Although plant invaders are known for their negative effects on natural systems, the extent of these impacts is often unknown. We studied how invasion of spotted knapweed (Centaurea stoebe) into grasslands of western Montana impacted native species from plants to insects to birds. Native plants declined with increasing levels of invasion, as did important insect groups that provide food for ground-foraging songbirds such as chipping sparrows. Chipping sparrows breeding in knapweed-invaded habitat produced fewer young and had lower site faithfulness compared to birds in habitat dominated by native vegetation. As a result, the prevalence of yearling versus older adults was twice as high in invaded compared to native habitat, a shift that affected the way song was passed between generations.
Before they breed for the first time, chipping sparrows adopt a signature song kept for life. Yearlings in our study did so primarily by matching the songs of older birds rather than introducing new ones. Therefore, in invaded habitat where there were relatively few older birds to serve as teachers, the number of song types was reduced by nearly 20 percent, mirroring the loss of native plant and insect resources. Song diversity may provide a novel way to assess the sensitivity of birds to habitat change.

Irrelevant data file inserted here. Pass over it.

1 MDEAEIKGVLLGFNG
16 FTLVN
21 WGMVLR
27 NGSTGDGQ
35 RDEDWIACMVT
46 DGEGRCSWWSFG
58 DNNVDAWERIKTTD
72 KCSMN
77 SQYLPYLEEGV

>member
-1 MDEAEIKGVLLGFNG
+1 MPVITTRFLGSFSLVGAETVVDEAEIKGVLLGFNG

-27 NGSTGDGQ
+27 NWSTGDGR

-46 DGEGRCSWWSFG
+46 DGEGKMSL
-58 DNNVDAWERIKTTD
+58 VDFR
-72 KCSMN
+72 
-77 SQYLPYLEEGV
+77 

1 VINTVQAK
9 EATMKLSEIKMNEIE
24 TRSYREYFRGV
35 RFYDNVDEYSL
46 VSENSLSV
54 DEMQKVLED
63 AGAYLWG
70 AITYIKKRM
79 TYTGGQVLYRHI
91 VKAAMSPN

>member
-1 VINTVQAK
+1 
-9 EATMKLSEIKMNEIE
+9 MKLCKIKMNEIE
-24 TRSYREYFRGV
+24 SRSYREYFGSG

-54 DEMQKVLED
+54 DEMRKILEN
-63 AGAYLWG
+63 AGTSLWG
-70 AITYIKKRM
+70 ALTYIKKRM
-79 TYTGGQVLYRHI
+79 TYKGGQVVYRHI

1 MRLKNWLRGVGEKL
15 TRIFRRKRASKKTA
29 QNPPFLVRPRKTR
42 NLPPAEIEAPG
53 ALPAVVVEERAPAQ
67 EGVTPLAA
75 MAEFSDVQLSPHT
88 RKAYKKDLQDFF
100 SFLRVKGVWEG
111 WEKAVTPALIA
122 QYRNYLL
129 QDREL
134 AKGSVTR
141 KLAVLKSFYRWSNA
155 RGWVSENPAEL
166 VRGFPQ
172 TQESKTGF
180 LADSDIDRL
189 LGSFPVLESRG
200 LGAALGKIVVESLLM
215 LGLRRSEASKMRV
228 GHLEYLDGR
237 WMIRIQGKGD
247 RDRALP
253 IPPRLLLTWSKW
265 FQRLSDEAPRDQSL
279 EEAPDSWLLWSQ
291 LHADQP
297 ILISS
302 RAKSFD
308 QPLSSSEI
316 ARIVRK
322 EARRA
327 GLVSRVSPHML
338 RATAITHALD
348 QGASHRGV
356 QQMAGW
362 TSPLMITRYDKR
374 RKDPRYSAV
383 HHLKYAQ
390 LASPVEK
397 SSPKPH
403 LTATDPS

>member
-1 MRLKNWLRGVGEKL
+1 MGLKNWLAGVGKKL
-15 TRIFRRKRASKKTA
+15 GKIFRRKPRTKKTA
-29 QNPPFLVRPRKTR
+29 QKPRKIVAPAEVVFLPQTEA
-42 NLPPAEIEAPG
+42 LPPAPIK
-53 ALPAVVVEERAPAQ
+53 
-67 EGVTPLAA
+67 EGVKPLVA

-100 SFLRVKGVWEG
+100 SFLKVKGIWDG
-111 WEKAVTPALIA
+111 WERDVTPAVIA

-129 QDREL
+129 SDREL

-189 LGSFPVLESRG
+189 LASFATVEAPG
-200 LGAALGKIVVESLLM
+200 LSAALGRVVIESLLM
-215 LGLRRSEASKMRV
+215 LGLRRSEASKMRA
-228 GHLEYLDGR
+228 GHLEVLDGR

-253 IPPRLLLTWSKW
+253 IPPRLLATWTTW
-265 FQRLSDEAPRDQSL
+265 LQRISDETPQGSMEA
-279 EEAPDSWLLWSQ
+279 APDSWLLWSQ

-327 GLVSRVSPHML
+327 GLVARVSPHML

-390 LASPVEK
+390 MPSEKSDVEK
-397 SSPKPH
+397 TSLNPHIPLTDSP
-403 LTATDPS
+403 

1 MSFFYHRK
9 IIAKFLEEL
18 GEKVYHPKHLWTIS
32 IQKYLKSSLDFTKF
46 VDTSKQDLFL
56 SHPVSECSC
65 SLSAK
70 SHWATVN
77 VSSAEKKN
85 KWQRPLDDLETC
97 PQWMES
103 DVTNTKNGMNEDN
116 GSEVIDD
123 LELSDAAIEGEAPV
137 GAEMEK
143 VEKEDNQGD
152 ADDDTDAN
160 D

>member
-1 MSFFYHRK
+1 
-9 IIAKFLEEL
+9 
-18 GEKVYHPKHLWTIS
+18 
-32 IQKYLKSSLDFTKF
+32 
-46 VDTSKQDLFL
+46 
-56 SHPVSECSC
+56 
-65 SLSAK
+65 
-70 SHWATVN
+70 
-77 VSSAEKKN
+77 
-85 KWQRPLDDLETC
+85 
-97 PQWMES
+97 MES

Related Documents and Media:
University of Wisconsin, Conservation Magazine. Invasive plant reduces number of bird songs. August 30, 2013.
McQuillan, K. Montana Public Radio. How spotted knapweed affects birdsong. September18, 2013.